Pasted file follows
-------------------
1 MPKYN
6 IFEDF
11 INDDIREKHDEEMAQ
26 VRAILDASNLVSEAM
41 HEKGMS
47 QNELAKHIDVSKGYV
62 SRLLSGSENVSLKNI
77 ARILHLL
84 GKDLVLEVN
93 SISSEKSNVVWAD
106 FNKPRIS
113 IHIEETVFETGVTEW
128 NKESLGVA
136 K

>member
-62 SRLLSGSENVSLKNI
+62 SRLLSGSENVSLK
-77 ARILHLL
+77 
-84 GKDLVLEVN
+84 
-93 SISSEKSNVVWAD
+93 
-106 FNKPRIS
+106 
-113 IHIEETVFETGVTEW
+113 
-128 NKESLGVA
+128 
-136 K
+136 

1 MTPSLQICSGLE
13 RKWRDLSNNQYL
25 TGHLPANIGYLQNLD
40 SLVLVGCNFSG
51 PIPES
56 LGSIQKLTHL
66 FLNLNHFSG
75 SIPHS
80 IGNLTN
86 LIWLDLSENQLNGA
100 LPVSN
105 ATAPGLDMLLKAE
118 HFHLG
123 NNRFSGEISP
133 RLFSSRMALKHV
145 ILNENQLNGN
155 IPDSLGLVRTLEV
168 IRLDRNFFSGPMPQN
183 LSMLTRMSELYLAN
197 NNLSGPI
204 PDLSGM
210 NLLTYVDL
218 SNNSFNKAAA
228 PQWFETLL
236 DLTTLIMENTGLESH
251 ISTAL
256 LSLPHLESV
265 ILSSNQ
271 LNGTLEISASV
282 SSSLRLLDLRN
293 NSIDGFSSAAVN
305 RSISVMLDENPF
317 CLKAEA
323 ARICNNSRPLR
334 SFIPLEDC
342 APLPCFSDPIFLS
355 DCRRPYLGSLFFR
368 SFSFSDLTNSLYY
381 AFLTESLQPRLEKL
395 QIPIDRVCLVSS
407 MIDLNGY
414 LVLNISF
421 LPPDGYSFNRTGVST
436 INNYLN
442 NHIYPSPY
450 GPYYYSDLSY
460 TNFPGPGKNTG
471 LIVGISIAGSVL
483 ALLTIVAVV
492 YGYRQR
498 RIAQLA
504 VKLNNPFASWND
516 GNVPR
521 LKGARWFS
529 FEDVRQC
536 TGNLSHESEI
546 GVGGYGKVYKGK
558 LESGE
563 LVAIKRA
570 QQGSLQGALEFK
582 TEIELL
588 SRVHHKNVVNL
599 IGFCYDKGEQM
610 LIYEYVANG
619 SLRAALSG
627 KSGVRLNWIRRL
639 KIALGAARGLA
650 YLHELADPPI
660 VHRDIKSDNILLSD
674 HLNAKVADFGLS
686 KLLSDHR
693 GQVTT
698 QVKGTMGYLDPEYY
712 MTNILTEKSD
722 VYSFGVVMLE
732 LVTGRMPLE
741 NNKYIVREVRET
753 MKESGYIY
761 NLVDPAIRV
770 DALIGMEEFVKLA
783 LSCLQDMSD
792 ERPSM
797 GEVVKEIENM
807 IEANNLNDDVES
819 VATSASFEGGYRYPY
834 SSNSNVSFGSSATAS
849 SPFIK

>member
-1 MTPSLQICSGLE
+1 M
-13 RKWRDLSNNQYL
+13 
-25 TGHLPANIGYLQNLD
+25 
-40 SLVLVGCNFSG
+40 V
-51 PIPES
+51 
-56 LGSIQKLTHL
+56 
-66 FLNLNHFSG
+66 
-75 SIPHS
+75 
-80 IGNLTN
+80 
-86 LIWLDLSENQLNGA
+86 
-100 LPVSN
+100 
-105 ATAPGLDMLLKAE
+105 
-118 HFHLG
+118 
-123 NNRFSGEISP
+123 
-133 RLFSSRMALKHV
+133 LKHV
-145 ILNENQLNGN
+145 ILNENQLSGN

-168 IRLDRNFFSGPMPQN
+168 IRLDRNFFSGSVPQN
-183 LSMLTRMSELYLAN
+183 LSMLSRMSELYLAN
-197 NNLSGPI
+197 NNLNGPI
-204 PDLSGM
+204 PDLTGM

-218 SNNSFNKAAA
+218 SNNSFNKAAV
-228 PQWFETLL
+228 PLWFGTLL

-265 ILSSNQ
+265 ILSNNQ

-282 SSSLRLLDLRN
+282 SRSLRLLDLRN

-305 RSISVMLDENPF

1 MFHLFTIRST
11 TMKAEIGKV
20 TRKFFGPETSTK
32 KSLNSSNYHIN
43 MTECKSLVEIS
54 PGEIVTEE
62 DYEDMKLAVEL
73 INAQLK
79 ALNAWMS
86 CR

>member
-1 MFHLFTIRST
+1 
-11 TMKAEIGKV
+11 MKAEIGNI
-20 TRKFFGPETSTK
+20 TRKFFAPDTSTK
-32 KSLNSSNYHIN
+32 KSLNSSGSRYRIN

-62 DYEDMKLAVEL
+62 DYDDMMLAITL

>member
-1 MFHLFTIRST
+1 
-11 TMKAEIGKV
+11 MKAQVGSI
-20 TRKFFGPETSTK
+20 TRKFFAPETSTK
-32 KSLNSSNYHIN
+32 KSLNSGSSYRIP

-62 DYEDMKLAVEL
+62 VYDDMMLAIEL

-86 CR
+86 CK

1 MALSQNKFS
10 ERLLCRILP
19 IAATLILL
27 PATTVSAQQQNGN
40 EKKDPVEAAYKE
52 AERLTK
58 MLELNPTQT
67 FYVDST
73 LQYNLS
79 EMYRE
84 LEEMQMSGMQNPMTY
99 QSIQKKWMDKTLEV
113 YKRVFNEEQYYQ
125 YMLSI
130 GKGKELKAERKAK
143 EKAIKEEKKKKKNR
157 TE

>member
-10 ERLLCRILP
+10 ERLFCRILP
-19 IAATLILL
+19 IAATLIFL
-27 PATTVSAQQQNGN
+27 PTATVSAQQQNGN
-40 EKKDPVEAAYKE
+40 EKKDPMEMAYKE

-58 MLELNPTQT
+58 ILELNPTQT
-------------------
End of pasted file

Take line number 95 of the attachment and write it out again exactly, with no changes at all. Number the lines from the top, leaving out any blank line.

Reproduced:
610 LIYEYVANG